Abraxis BioScience Reports Promising Clinical Data in Advanced Pancreatic Cancer Using a Combination of ABRAXANE® and Gemzar®
News Apr 24, 2008
Abraxis BioScience, Inc. has announced that data from a Phase I trial showing clinical benefit of ABRAXANE® for Injectable Suspension (paclitaxel protein-bound particles for injectable suspension) (albumin bound) in combination with Gemzar® (gemcitabine) in more than 70 percent of advanced pancreatic patients were presented at the American Association for Cancer Research (AACR) Annual Meeting held April 12-16, 2008 in San Diego, California.
“In this trial, we saw a high level of activity, including a rapid decrease in CA 19-9, a marker for pancreatic cancer, and a dramatic decrease in the sizes of tumors,” said Daniel Von Hoff, M.D., Physician in Chief of the Translational Genomic Research Institute (TGen) and Chief Medical Officer for the Scottsdale Clinical Research Institute at Scottsdale Healthcare in Arizona. “The fact that we saw this kind of activity in a Phase I trial is impressive, especially since Phase I trials are typically designed to test for safety.”
In an ongoing research program, SPARC (Secreted Protein Acidic and Rich in Cysteine) was commonly found in pancreatic cancer specimens; a finding that was the basis for this Phase I clinical trial. SPARC is also believed to be a target for nab-paclitaxel due to a SPARC-albumin interaction. Patients whose tumors are SPARC positive have been previously associated with poor survival relative to patients whose tumors are SPARC negative.
In this trial, patients with advanced pancreatic cancer with no prior chemotherapy except as a radiation sensitizer received escalating doses of nab-paclitaxel (ABRAXANE®) from 100 mg/m2 to 150 mg/m2 combined with 1000 mg/m2 of gemcitabine. Researchers from TGen/SHC, Johns Hopkins, University of Alabama, and South Texas Hematology/ Oncology reported on the first 20 patients who received 100 mg/m2 of nab-paclitaxel. The study will eventually include 42 patients. Investigators assessed tumor response by measuring levels of the cancer marker CA 19-9 and by PET and/or CAT scan. A drop in CA 19-9 levels has been previously linked in other research with improved survival.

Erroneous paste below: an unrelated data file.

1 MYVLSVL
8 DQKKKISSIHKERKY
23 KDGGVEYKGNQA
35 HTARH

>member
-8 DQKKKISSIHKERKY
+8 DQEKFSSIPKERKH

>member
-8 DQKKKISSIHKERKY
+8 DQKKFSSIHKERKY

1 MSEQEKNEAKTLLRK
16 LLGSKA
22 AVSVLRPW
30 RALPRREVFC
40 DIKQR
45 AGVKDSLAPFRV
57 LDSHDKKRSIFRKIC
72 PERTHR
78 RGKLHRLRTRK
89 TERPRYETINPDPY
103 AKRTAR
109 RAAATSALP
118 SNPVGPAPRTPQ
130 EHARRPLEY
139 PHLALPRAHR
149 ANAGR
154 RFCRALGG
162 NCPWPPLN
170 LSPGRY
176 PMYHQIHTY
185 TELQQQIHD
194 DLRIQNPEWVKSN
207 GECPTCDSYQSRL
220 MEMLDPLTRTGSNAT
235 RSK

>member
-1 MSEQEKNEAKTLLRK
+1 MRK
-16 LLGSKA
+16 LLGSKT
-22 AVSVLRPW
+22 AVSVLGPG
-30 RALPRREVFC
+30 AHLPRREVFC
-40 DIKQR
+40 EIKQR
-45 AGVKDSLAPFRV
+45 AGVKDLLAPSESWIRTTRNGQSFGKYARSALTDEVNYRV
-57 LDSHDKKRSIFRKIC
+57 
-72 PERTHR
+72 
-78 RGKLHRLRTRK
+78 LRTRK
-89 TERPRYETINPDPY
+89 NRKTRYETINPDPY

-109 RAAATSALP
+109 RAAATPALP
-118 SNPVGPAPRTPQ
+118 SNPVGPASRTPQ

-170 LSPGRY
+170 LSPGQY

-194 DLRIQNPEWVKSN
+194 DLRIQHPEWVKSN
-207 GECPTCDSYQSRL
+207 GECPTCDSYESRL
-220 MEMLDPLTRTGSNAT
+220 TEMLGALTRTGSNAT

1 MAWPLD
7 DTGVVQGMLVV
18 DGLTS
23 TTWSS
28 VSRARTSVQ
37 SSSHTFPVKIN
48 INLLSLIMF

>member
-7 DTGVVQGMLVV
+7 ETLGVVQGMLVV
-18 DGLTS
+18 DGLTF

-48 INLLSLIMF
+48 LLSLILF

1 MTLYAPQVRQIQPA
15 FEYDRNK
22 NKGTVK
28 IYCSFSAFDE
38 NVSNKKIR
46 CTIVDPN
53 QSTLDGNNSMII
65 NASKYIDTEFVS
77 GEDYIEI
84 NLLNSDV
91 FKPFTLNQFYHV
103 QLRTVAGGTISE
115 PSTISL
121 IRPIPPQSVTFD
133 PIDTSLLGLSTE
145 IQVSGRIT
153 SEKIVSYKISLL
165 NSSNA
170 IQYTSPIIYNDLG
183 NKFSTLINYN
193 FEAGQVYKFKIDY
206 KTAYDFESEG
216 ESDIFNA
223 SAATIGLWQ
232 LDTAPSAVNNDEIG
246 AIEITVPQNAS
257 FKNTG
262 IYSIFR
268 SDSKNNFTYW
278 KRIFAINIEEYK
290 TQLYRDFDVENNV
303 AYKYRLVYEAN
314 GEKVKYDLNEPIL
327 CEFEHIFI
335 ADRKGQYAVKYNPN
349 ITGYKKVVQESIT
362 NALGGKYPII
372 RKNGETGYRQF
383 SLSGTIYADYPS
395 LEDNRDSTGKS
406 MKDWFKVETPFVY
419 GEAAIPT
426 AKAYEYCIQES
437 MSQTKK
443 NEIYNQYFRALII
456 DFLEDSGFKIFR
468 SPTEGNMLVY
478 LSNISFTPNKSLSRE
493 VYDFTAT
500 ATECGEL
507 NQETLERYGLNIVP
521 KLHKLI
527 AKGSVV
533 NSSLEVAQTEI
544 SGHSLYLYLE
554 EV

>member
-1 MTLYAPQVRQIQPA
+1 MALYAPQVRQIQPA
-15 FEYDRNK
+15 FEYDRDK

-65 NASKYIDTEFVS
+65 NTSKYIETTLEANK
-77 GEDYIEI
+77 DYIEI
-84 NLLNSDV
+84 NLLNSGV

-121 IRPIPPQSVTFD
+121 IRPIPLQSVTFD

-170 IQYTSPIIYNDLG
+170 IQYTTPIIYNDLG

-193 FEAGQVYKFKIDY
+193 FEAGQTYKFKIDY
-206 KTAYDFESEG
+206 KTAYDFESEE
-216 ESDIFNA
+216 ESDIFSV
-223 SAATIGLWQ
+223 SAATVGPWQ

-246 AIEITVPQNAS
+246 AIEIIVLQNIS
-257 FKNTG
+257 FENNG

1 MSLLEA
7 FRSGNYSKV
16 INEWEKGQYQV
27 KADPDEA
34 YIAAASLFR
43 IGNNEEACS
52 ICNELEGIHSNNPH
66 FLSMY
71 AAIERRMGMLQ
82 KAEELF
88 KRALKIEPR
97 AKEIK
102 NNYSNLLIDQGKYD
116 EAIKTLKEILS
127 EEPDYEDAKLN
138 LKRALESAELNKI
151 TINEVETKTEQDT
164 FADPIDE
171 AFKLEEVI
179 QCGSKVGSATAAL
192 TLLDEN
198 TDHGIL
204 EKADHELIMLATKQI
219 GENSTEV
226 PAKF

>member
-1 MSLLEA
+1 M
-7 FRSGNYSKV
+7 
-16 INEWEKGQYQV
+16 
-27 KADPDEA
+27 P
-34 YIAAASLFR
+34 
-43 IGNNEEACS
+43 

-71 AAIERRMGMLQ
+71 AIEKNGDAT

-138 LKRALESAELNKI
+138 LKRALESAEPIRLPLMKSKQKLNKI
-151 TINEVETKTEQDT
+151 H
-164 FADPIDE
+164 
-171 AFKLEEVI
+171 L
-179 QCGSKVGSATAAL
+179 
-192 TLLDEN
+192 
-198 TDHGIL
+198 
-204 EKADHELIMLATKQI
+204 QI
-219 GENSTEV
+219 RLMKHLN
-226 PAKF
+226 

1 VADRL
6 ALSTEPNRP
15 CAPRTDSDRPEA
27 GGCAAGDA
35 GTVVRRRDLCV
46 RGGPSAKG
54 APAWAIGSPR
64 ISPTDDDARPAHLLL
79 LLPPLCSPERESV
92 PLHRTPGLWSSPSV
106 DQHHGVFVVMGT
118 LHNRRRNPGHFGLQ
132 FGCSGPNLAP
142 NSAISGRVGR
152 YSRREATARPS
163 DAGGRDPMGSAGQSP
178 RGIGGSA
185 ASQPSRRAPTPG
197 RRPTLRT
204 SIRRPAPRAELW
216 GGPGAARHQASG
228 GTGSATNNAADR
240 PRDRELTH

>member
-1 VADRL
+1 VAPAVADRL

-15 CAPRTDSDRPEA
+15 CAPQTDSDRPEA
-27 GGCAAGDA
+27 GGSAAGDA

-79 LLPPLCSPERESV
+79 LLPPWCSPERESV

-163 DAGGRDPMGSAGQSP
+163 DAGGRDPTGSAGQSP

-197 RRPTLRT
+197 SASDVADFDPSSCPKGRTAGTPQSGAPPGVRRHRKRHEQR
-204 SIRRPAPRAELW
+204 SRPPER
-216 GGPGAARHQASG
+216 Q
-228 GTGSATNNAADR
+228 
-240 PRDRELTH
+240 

Of the original 20 patients enrolled at the nab-paclitaxel 100 mg/m2 dose, 17 had levels of CA 19-9 that could be evaluated. CA 19-9 levels dropped more than 20 percent in 82 percent of patients, researchers report. Reductions in CA 19-9 of more than 70 percent were observed in 64 percent of patients. Utilizing CAT scan criteria, 9 of the 16 patients (56 percent) who had serial scans had partial responses. Twelve of the 16 patients (75 percent) had partial responses or stable disease for more than four months. SPARC data were available in 12 patients for which response data were available. Six of 8 (75 percent) SPARC positive patients responded to treatment while only 1 of 4 (25 percent) SPARC negative patients responded to treatment.
Side effects were considered tolerable. The most common side effect was low blood counts, followed by fatigue and occasional peripheral neuropathy (numbness and/or tingling of hands and feet).
Based on these results, Abraxis plans to conduct additional studies to evaluate the safety and efficacy of ABRAXANE® in patients with first and second-line pancreatic cancer.
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